Social Quality as a Tool for Policy Analysis: The Place of Children in Family Policy

Article excerpt

This paper will consider the use of social quality as an analytical tool for the study of social policy, with special emphasis on the social quality of children placed within the framework of family policy. The paper's main focus is on the relationship between parents and children as expressed through family policy. Two central themes are addressed. The first concerns the expectations from the relationship of parents and children as expressed through family policy, and how these policies enhance the social quality of children. The second theme asks the question whether social quality is a useful tool for policy analysis, and is based on a case study analysing a European family policy document.

Social Quality

The framework used, social quality, is a recently developed standard for assessing the economic and social progress of groups, communities and societies. It is different from traditional quality-of-life constructs in that, as well as being a measurement tool, it also has a potentially radical policy dimension. It came into being in 1997 as a result of the frustration of a group of social scientists and policy analysts with the prevailing domination of economic measures of quality of life within societies. Instruments such as national income and gross domestic product lead to the downgrading of social and cultural elements that are of central importance to individual and collective well-being. Social quality, on the other hand places a high value on social justice, human dignity and participation and it demands attention to social policies as well as economic policies (Beck, van der Maesen et al., 1997).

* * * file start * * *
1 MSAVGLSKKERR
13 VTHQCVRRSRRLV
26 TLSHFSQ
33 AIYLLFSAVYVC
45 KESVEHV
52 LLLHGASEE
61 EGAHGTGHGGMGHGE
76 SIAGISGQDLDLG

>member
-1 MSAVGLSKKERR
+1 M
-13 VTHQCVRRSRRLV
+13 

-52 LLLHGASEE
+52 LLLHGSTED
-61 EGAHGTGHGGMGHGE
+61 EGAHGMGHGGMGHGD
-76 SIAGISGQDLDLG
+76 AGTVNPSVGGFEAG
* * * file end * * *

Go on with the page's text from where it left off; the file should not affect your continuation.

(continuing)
Social quality can be defined as 'the extent to which citizens are able to participate in the social and economic life of their communities under conditions which enhance their well-being and individual potential' (Beck, van der Maesen et al., 2001:7). The components of social quality are socio-economic security, social inclusion, social cohesion and empowerment. These components although not mutually exclusive--they often interact with and complement each other--are intended together to provide a comprehensive model of the social and economic determinants of well-being.

Socio-economic security refers to the way the essential needs of citizens with respect to their daily existence are addressed by the different systems and structures responsible for welfare provision. This is the most straightforward of the components in that it refers to tangibles: protection against poverty, unemployment, homelessness, ill-health and other forms of material deprivation. Domains of this component include economic security, employment, education, housing and health (Berman and Phillips, 2000; Phillips and Berman, 2001a).

Social inclusion relates to belonging and membership at the interpersonal and collective level. Social inclusion domains comprise inclusion in the social security system, labour market inclusion, housing market inclusion, health service coverage and inclusion in education system (Phillips and Berman, 2001a).

Social cohesion concerns those processes and infrastructures that create and underpin social networks, including social norms of solidarity and generosity among community members. It is related to both social capital (World Bank, 1998) and social integration (Klitgaarde and Fedderke, 1995). A high level of social cohesion maximises solidarity and shared identity and enables people 'to exist as real human subjects, as social beings' (Beck, van der Maesen et al., 1997:284). The domains of social cohesion include economic cohesion, social status cohesion, social networks and altruism (Phillips and Berman, 2001a).

Empowerment is defined as the realisation of those human competencies and capabilities necessary to fully participate in social, economic, political and cultural processes. This component of social quality includes domains such as social and cultural empowerment and sociopsychological empowerment (Phillips and Berman, 2001 a). …